The fight over encryption between the FBI and Apple isn't just about the FBI and Apple. Declan McCullagh writes:
There's an excellent reason why just about everyone in Silicon Valley is alarmed by the FBI's demands for encryption backdoors: we expect the feds will show up at our doorsteps next.
That's why Google, Twitter, Facebook, Microsoft, WhatsApp, and other software companies are backing Apple publicly. They filed a brief in federal court this week warning that requiring a backdoored fbiOS would kick off an unprecedented wave of surveillance demands. They say, with some understatement, that "investigative tools meant for extraordinary cases may become standard in ordinary ones."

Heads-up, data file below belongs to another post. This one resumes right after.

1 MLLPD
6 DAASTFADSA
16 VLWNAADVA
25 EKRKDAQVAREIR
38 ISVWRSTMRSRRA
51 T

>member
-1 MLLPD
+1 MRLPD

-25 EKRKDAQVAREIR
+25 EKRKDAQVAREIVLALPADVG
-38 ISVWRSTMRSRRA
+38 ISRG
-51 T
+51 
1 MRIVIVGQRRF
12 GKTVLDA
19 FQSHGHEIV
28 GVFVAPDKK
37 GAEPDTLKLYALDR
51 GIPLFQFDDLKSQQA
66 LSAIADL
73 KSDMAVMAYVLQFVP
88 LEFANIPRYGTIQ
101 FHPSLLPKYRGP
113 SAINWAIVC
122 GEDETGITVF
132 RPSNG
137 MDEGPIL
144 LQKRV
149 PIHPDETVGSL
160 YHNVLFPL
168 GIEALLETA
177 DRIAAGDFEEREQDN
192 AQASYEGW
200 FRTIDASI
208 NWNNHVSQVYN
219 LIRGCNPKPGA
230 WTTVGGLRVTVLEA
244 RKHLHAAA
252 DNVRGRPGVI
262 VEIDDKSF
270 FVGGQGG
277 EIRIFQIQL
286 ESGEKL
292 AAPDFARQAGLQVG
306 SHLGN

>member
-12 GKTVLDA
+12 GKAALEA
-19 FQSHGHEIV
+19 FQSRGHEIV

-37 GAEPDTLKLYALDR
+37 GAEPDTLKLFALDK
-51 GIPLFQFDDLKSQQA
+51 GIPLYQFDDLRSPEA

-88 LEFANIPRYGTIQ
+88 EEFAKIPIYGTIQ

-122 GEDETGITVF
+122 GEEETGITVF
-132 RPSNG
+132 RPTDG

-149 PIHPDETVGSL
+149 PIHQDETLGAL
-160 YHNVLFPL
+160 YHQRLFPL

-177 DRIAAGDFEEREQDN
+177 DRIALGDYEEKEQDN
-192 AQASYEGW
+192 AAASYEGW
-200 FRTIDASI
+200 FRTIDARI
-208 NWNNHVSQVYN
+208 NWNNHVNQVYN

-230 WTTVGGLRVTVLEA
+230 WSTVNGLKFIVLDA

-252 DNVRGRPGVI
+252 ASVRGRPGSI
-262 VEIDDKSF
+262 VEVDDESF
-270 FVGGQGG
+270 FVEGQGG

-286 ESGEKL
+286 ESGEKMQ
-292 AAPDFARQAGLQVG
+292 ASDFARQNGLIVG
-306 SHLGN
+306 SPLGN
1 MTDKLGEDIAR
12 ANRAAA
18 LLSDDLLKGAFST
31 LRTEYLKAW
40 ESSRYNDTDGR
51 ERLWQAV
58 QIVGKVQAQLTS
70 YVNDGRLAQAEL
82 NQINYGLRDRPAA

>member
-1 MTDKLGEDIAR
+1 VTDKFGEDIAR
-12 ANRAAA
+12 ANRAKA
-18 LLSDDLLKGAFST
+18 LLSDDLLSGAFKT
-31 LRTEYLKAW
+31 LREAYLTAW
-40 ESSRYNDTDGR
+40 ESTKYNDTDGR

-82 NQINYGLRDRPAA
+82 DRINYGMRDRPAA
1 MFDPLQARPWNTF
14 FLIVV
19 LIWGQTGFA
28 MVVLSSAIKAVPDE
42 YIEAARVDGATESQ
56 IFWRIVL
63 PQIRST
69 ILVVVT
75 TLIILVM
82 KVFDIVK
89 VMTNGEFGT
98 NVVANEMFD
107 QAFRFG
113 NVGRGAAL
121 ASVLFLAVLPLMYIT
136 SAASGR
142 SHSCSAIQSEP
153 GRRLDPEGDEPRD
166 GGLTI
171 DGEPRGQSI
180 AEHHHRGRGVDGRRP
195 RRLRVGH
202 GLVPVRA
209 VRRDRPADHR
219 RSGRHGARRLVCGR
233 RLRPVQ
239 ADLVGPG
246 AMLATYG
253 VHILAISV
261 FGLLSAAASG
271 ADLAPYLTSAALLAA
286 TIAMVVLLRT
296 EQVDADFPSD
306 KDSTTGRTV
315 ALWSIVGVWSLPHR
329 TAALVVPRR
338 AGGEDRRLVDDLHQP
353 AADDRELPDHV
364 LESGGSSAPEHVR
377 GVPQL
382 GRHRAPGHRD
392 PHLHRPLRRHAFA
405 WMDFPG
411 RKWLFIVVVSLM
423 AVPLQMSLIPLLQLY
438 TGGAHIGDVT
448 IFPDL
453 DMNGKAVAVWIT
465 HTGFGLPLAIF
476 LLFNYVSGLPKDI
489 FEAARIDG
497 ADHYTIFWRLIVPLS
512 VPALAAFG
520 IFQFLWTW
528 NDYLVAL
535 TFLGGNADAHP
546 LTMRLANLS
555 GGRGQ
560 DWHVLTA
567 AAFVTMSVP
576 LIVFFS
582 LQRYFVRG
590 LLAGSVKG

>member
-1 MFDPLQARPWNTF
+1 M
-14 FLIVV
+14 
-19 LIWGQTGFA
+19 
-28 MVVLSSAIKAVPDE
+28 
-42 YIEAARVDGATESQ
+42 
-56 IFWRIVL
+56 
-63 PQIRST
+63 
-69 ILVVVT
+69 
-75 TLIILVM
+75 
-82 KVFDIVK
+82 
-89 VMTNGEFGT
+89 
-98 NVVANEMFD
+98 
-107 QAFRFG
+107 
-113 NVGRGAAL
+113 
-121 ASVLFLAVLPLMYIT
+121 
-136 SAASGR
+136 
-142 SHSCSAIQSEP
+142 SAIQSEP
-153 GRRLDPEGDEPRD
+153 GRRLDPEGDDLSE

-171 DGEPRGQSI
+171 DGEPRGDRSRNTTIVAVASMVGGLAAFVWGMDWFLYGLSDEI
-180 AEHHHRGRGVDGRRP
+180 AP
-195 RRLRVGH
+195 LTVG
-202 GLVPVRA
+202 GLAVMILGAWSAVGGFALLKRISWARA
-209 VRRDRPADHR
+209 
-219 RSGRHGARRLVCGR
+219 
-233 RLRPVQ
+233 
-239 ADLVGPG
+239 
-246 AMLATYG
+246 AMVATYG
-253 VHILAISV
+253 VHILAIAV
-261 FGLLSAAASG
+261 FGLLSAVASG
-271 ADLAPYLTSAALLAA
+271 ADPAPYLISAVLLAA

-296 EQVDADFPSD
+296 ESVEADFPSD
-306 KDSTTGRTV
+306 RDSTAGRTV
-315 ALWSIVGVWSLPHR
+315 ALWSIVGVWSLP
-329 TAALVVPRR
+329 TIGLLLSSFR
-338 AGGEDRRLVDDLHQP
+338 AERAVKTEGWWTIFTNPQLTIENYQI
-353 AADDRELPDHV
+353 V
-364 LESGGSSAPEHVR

This is not merely a convenient intersection of marketing and customer privacy. Given the existence of scores of federal police agencies, it's simple self-preservation. Once an fbiOS precedent is set, the U.S. Marshals, Homeland Security, postal inspectors, Secret Service, and military police will also invoke the All Writs Act to demand that companies build equally extensive backdoors. Local and state police won't want to be left behind.